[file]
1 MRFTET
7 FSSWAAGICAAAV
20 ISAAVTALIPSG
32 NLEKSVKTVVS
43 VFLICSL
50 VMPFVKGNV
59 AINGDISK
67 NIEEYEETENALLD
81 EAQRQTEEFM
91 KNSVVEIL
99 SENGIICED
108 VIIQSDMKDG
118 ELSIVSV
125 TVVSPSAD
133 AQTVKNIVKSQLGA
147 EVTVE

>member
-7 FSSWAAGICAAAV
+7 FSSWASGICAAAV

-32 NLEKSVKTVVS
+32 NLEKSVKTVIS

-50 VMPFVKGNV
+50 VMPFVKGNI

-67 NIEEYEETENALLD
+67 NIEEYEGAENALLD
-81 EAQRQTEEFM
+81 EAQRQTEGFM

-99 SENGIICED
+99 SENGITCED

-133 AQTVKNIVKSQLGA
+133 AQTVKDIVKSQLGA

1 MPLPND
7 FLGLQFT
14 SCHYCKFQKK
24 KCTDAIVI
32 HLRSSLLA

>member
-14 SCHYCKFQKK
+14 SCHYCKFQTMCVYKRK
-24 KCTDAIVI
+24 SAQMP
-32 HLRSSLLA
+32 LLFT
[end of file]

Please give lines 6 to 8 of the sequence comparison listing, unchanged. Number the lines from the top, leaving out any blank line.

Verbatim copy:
50 VMPFVKGNV
59 AINGDISK
67 NIEEYEETENALLD